Wednesday, December 12, 2007

428.1 Vocabulary: Here a w00t, There a w00t, Everywhere a w00t, w00t

Merriam-Webster Dictionary announced today its word for 2007 interjection originally created in gamers' language known as "l33t (elite) speak" that means "yay", or a sound that is made after a "win" in a game. Texas Aggies might consider it a cousin of their own "Whoop" (and if they don't, I'm sure I'll hear about it!)

Among the other Top Ten is another 2.0 contribution...facebook (as a verb!), condundrum, a condition I think I find myself in way too often, and blamestorming, another interesting action word.

As for what l33t speak is a combination of letter and numbers (those are zeros in w00t, not ohs).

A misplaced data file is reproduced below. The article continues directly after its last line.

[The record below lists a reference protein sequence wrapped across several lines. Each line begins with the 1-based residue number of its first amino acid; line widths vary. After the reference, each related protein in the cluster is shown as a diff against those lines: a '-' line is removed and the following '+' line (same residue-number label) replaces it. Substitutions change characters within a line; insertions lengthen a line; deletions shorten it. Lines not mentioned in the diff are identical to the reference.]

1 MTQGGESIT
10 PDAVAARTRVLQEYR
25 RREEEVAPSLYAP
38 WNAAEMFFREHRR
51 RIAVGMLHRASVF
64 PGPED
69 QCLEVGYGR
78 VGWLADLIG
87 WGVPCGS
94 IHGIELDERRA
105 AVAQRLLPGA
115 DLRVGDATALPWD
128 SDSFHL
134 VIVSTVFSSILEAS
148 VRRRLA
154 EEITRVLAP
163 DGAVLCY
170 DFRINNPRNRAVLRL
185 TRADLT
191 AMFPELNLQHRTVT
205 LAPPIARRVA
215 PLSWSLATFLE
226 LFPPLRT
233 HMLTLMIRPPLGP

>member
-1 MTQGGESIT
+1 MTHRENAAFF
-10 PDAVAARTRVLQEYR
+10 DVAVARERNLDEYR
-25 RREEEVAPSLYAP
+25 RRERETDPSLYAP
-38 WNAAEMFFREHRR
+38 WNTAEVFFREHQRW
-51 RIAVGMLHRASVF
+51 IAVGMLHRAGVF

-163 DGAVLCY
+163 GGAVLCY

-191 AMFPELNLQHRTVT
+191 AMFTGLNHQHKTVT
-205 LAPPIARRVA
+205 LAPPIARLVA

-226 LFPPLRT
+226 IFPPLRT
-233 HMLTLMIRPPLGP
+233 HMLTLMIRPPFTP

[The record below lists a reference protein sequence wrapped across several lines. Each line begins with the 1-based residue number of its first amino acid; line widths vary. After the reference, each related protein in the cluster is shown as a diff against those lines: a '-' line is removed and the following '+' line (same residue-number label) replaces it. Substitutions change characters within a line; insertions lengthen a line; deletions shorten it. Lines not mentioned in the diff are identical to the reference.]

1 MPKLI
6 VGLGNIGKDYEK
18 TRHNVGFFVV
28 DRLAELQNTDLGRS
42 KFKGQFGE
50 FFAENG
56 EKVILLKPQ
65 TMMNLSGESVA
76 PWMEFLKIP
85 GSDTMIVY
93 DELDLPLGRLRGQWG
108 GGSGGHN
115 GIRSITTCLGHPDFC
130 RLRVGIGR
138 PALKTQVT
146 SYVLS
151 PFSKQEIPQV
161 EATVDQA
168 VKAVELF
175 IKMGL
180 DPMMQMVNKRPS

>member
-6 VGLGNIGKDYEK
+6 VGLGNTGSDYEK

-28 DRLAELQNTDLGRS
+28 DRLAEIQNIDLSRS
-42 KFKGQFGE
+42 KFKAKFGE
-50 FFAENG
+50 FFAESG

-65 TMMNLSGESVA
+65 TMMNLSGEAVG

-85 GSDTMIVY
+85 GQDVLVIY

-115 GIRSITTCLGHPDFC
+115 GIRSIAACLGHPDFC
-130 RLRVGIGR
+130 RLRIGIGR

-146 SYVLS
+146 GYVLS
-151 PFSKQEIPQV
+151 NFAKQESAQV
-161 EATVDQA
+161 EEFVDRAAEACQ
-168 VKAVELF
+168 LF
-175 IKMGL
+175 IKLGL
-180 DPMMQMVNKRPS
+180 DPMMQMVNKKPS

Earlier this year, I wrote about Blog Day and the symbol of the that event 3108...reflecting also why it is held on August 31. Can you see B-l-o-g? That's l33t speak!
From Wikipedia comes this explanation of another l33t... n00t and newb(ie) (something I know a lot about being these days, but now I'm afraid I might be a n00t and I'll have to work on that!)
Within Leet, the term noob, and derivations thereof, is used extensively. The word means, and derives from, newbie (as in new and inexperienced or uninformed),[12][15][20] and is used as a means of segregating the "elite" members of a group from outsiders. Though they are often used interchangeably, there is a widely accepted
separation of the definitions of newb and n00b: a newb is merely new to
something, which is forgivable, while a n00b continues to engage in "newb" behaviors long after they should know better
. It implies that the target is being ignorant of his or her own failures, blames others without reason, has
failed to learn, etc. The word noob is a very common insult in most online games.

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